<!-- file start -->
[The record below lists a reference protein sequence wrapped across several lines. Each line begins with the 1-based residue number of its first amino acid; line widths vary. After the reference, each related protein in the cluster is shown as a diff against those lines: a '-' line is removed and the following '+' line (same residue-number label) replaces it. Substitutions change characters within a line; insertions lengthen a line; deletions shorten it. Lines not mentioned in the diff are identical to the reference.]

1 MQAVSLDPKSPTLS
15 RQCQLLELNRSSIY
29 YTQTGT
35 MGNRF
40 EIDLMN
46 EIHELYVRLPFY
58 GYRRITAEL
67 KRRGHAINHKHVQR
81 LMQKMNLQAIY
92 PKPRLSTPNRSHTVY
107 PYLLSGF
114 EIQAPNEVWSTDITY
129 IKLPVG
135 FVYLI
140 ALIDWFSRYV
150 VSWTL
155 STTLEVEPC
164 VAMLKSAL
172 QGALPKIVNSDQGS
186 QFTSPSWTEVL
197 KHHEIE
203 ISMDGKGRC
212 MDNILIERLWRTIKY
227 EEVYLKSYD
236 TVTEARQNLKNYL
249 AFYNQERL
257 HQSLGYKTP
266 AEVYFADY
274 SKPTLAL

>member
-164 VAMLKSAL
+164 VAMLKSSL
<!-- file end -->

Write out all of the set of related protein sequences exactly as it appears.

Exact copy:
[The record below lists a reference protein sequence wrapped across several lines. Each line begins with the 1-based residue number of its first amino acid; line widths vary. After the reference, each related protein in the cluster is shown as a diff against those lines: a '-' line is removed and the following '+' line (same residue-number label) replaces it. Substitutions change characters within a line; insertions lengthen a line; deletions shorten it. Lines not mentioned in the diff are identical to the reference.]

1 MQAVSLDPKSPTLS
15 RQCQLLELNRSSIY
29 YTQTGT
35 MGNRF
40 EIDLMN
46 EIHELYVRLPFY
58 GYRRITAEL
67 KRRGHAINHKHVQR
81 LMQKMNLQAIY
92 PKPRLSTPNRSHTVY
107 PYLLSGF
114 EIQAPNEVWSTDITY
129 IKLPVG
135 FVYLI
140 ALIDWFSRYV
150 VSWTL
155 STTLEVEPC
164 VAMLKSAL
172 QGALPKIVNSDQGS
186 QFTSPSWTEVL
197 KHHEIE
203 ISMDGKGRC
212 MDNILIERLWRTIKY
227 EEVYLKSYD
236 TVTEARQNLKNYL
249 AFYNQERL
257 HQSLGYKTP
266 AEVYFADY
274 SKPTLAL

>member
-164 VAMLKSAL
+164 VAMLKSSL